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Re: Bug#207932: Consequences of moving Emacs Manuals to non-free

Sven Joachim <svenjoac@gmx.de> writes:

>> Because Emacs is technically able to work without its info manual,
>> so there is no reason for a strong dependency on its documentation.
> Maybe it is time to look what the Policy Manual says about dependencies:
>      `Recommends'
>           This declares a strong, but not absolute, dependency.
>           The `Recommends' field should list packages that would be found
>           together with this one in all but unusual installations.

It is a weak dependency regarding dpkg and apt.  Only dselect considers
it as a strong one.

>      `Suggests'
>           This is used to declare that one package may be more useful with
>           one or more others.  Using this field tells the packaging system
>           and the user that the listed packages are related to this one and
>           can perhaps enhance its usefulness, but that installing this one
>           without them is perfectly reasonable.

It is not a dependency, only an informative "note".

> It is certainly true that Emacs is "technically able to work without its
> info manual", but "technically able" and "perfectly reasonable" are quite
> different things.

I think the later point is moot.  The Project decided something
democratically (read: not decided by a single person, hint, hint),
and we have to deal with it.

> Imagine that the manual were already in separate package, but considered
> free by Debian.  Would you `recommend' to install it together with Emacs?
> Probably, since Emacs without its info manual would then qualify as an
> "unusual installation".

Let's take the glibc example:

$ dpkg -s libc6-dev
Package: libc6-dev
Status: install ok installed
Priority: standard
Section: libdevel
Installed-Size: 9568
Maintainer: GNU Libc Maintainers <debian-glibc@lists.debian.org>
Architecture: amd64
Source: glibc
Version: 2.3.6-3
Replaces: man-db (<= 2.3.10-41), gettext (<= 0.10.26-1), ppp (<=
2.2.0f-24), libgdbmg1-dev (<= 1.7.3-24), ldso (<= 1.9.11-9),
netkit-rpc, netbase (<< 4.0), kerberos4kth-dev (<< 1.2.2-10),
libc6-prof (<< 2.3.5-2)
Provides: libc-dev
Depends: libc6 (= 2.3.6-3), linux-kernel-headers
Recommends: gcc | c-compiler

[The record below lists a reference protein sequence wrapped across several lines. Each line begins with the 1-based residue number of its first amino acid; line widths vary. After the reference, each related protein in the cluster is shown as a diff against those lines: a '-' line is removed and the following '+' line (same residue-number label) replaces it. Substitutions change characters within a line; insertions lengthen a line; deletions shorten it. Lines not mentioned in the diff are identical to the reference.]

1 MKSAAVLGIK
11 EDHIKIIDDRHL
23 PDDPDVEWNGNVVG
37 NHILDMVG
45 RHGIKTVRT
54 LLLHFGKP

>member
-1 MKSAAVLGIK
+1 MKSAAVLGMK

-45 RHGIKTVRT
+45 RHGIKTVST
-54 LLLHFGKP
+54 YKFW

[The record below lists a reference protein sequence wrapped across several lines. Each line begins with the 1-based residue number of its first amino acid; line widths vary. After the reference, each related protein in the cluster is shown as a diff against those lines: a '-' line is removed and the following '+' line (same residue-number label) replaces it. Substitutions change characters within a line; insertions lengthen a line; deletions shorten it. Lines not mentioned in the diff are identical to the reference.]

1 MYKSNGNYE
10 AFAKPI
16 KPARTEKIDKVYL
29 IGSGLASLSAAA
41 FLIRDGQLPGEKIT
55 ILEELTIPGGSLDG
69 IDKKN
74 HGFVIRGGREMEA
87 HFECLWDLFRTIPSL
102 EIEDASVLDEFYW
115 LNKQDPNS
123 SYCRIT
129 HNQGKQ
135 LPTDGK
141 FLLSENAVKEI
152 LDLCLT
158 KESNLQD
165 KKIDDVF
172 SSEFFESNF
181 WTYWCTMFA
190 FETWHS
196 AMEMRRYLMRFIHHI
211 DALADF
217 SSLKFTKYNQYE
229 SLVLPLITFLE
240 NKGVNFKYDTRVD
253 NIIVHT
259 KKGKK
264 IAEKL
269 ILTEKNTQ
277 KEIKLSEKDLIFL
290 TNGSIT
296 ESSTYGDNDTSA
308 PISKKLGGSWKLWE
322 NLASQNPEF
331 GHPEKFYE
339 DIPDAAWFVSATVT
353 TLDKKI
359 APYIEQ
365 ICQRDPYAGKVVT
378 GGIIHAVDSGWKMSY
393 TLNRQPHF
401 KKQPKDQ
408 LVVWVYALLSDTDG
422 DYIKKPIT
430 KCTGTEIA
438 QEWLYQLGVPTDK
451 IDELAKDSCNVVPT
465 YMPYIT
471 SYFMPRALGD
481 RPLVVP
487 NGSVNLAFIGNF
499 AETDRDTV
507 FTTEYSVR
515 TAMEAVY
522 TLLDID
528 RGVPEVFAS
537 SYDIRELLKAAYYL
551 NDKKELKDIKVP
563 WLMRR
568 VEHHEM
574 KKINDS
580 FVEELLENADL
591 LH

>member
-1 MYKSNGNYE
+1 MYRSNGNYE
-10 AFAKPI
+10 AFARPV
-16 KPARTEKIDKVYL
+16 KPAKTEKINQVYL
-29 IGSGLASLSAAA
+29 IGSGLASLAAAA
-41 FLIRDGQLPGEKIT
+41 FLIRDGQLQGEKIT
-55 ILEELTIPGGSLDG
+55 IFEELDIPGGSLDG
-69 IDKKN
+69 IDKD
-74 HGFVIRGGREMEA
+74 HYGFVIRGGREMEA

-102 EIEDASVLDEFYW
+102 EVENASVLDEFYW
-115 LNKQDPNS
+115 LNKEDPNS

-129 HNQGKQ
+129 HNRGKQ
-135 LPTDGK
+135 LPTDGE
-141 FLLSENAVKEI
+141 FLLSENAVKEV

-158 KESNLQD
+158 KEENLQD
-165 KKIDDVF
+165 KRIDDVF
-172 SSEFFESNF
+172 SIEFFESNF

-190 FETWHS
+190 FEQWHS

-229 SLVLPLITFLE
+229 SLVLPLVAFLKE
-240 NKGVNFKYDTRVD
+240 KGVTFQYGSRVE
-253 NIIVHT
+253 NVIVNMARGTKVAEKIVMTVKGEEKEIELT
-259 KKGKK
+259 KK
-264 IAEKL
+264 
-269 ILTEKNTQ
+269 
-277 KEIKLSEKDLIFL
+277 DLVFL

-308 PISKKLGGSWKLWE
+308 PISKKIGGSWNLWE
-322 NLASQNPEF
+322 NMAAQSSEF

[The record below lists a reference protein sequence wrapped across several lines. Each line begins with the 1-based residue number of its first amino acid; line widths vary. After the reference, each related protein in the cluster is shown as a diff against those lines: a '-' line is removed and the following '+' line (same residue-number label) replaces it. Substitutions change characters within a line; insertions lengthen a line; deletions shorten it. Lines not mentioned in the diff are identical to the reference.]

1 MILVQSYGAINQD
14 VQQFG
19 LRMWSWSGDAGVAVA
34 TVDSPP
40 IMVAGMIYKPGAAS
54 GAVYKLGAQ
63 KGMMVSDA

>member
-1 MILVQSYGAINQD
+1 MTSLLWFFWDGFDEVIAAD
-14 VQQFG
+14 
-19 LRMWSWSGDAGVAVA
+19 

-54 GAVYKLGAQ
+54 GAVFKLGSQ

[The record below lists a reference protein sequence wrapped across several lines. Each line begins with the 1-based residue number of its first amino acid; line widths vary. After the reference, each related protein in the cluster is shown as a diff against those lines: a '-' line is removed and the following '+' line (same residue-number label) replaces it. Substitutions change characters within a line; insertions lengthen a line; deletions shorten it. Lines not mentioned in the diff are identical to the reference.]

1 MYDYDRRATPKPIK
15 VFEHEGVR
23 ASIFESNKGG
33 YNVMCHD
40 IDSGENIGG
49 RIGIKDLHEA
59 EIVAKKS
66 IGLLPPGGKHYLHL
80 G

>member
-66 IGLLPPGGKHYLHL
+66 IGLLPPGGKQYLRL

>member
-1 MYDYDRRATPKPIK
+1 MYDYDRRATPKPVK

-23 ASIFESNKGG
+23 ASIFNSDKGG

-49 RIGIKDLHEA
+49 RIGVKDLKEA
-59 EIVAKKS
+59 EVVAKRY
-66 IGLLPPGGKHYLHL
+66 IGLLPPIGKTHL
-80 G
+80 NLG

Suggests: glibc-doc, manpages-dev

As you can see, even libc6 development files "suggest" glibc-doc.
So, suggesting is perfectly OK.

> Of course, having the manual in non-free changes the situation; the
> die-hard freedom advocate who says: "I will never install anything from the
> non-free section, and nobody should do that!" may be willing to use a
> hampered Emacs and not find that unusual.  But is it really perfectly
> reasonable?

What exactly do you want?  If you are expressing some grumbling about
the outcome of the GR, the point is moot.

Otherwise, what technical solution do you propose?  If this is about moving
emacs to contrib, then emacs disappears from Debian (read "main"), and
people have to add contrib to their source list.

> You (and Rob, of course) decide.  In any case, I find Miles' statement
> outstanding:
>> In practice I guess it's just going to mean that most people end up
>> putting non-free in their sources.list, weakening the effect of having a
>> separation between "free" and "non-free" in the first place, and more
>> users end up confused because lack of hard dependencies will mean the
>> doc packages don't get installed.
> That hits the nail on the head.  The whole effect of these anti-GFDL
> efforts is to actually undermine Debian's position as a 100% free OS.

(I hate advocating this but ...)

I'm surprised there is still a misunderstanding.  Debian decided that
invariant sections were problematic (you will find rationales
everywhere on debian sites).  It is not Debian's fault if they do
exist.  Furthermore, Debian has been giving feedback to the FSF about
problems in the GFDL for years, but the FSF decided to ignore them.

Hopefull, projects like KDE or GNOME will not suffer from the GR because
they were reasonnable enough not to use invariant sections.

Jérôme Marant

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